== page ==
The Future Is Unstoppable – Death Throes Are Ugly & Scary

light-tunnel“I see the light at the end of the tunnel now…

Someone please tell me it’s not a train.”

~from “I See The Light” by Cracker

For the past six months or so, I’ve spent most of my writing time online using my Twitter account: @FishAndBicycles.

Now, some writers would argue that calling this “writing” is being generous, and there are times when I question it as well. And yet, ultimately I really do believe that there is a value to regularly writing these short, formerly 140 and now 280-character, compositions; forced, as you are, to trim the fat and think creatively about how to say a lot with a little.

BUT, there is one significant drawback of spending so much time on Twitter: the daily barrage of bad news can wear down even the most enthusiastic optimist.

Today started out as one of those days, it was really getting to me, the despair threatening to drag me down. I thought about reposting a post that I wrote back in October 2017 about reaching a saturation point and the impulse to hide one’s head in the sand.

But then, a thought — one I’ve had before and have hoped to explore in writing at some point — changed my direction. A thought that, on my best days, I can actually believe:

The Future Is Unstoppable

…and, the future, despite any appearances to the contrary, will be much, much better.

There’s plenty to complain about when it comes to Hollywood, but one indisputable fact is that movies and TV shows are steadily and increasingly presenting images of a diverse world populated by people of color, powerful women, and non-binary gender identities.

In other words, Hollywood is more reflective of the world we actually live in than it has ever been before, and it’s having a very positive, normalizing effect. Young people who are not brainwashed by bigoted families and communities see diversity and equality as the normal, positive state of things, they are more likely to stand up for and with people of color, to see women as fully equal to men, and increasingly LGBTQ young people are feeling safer and safer coming out and claiming the right to be their genuine selves.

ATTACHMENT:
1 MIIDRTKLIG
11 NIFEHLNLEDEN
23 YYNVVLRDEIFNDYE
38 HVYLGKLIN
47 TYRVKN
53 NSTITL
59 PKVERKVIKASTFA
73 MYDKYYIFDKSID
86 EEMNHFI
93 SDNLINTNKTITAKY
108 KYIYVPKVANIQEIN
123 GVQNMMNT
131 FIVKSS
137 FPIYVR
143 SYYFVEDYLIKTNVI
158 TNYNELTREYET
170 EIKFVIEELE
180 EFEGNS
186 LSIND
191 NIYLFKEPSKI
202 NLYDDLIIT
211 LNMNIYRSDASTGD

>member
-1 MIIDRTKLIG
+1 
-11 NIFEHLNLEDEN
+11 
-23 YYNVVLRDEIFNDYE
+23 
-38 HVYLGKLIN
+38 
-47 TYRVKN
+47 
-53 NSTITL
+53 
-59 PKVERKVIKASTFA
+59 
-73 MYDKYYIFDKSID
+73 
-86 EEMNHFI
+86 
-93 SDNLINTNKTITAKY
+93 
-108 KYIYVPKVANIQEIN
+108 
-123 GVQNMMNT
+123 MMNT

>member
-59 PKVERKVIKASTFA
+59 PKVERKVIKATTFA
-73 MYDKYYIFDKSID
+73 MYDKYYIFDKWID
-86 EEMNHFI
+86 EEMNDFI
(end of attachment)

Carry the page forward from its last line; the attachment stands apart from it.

This is the future.

Demographic trends prove it is unstoppable.

Death Throes Are Ugly

At the same time, those who believe in white patriarchal supremacy are trying to fight off the unstoppable, and they are resorting to increasingly brash and violent measures, pushing the boundaries of legal behavior or embracing outright lawlessness and authoritarianism.

But make no mistake. These are death throes. They are ugly, but they are futile.

On My Best Days

Anyway, as I said, that’s what I believe on my best days, and there are other days when these ideas are no solace at all.

“I see the light at the end of the tunnel now…

Someone please tell me it’s not a train.”

 

Self Hate: GOP-Style

R.I.P., David Bowie: A Delayed Reaction

david-bowieOk, folks. This post really IS about the death of David Bowie, but I hope you’ll indulge my taking a scenic, time machine route to his obituary.

On a hot Los Angeles, California summer night, July 10, 1989, having just read the New York Times obituary for the famous voice of Bugs Bunny and other Warner Bros. and Hanna-Barbera cartoon characters, I emerged from my room in the 3-bedroom apartment I shared with my two longest-standing friends from back in New Jersey, slowly walked down the hallway, through the living room, and into the dining area, where my friends Mike & Keith were seated, and the following, two-line exchange happened:

Me: I can’t believe Mel Blanc is gone.

Keith: I can’t believe he was here.